There are approximately 1,300 residents in Saluda Township, Indiana, today, and we all seem to share one passion – our love for living in this beautiful community. Those residents who were lucky enough to attend Saluda High School before it closed in 1961 also share another deep-seeded passion, and that is our memories and everlasting friendships we have from attending Saluda High.
In 1954 the United States Air Force Academy considered re-locating its headquarters to Saluda threatening to turn our quiet, tight-knit community into a large military base. The relocation committee was quite surprised when they were greeted by residents and students who rallied to “save our school” and asked them to go away. We were able to keep our school until 1961 when Saluda High was consolidated into Southwestern High School with other surrounding counties.
Saluda High School “Memories Book”
Most of the content and photographs on this website were taken from a book recently created by Janice Hardy Stanley and other Saluda Alumni. By posting this content online, we will be able to share our history, stories and photographs with other Saluda alumni and their families who can help pass down the memories throughout the generations.
Foreword from the “Memories Book”
The foreword in the Saluda High 1946 Yearbook seems apropos for the Memory Book: "In later years when our minds are clouded with the things of the past and present, may we drift back through the path of golden memories and live again the happy hours of our high school career by turning to this yearbook, the first edition of our S.H.S. MEMORIES."
This Memory Book has been compiled to acknowledge two Saluda historical landmarks, the founding of the high school in 1910 and 50 years since the closure. Multiple photos and records, written and oral, have been contributed by Saluda alumni and friends. It would not be possible to have included all of the outstanding students and wonderful events which occurred during this span of time. Yearbooks provided the photos of graduates and events from 1946 to 1959. No yearbook was published during the last year, 1960. Photos of graduates from the first graduating class in 1913-1945 were very difficult to obtain.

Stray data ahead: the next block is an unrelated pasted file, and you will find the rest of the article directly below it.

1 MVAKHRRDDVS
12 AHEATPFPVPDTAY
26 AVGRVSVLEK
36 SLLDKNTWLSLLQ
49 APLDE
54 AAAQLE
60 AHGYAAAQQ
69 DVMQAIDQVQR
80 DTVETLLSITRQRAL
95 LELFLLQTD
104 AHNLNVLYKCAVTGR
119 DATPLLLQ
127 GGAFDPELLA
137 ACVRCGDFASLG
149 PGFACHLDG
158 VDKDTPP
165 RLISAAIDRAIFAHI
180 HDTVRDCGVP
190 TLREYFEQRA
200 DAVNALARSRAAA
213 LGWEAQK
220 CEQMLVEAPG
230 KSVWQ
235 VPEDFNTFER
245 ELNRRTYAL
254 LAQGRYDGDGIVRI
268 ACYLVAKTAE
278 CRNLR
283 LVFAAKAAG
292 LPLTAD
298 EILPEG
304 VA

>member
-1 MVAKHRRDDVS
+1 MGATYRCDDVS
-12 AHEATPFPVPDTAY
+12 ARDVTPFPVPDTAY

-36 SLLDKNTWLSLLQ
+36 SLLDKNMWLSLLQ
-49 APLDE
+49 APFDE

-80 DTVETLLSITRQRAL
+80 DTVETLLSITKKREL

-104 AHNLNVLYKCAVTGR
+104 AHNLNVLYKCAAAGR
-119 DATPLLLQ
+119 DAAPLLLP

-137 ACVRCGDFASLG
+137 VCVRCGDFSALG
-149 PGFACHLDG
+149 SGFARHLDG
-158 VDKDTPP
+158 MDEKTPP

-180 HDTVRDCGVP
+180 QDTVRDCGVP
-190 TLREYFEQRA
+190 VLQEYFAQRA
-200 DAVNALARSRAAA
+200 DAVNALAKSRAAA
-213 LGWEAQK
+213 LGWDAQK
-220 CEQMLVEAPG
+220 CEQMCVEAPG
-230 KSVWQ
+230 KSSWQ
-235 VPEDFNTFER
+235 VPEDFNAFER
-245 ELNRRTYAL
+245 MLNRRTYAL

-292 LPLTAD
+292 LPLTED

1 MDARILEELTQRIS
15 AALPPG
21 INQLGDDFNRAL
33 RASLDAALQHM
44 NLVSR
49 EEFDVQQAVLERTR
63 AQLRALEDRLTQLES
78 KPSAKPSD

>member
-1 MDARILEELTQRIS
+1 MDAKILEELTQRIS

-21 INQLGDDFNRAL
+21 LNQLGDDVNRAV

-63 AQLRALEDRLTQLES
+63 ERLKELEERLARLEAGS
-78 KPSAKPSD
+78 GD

The early common school photos, reunion pictures and snapshots have been used to include some of those persons. Saluda High School had 48 commencement exercises. During the span of 50 years, 430 graduates received diplomas of which 172 are still alive as of 2010. It seems as if more girls graduated than boys: 231 gals, 199 guys. The number living is: 92 gals, 80 guys. The number of graduates per year was less than 20 with two years having only one person. The oral recollections and the published records of the high school and its predecessors, the common schools, are a testimony by Saluda residents of their commitment to the importance of education. The spirit and loyalty of the students, faculty, staff, bus drivers and parents were the foundation upon which a graduate excelled. The alumni continue to hold a reunion banquet on the Saturday prior to Mother's Day. The banquet began in 1937 and Bertha Huttsell Benham is the only alumnus who has attended all of them as of 2010. May this Memory Book be a pleasant and edifying journey into the past for the reader. A final entry in the 1959 yearbook and the last yearbook seems appropriate to close.
"There were times we thought we wouldn’t; there were times we thought we couldn’t; since the annual is finished with pictures and thoughts, we say in a most sincere way; we hope you enjoy the sight it has brought. YEA, RAH, SALUDA!"
The yearbooks, 1946-1959, and other historical information can be seen at the Jefferson County Historical Society Research Room in Madison, Indiana.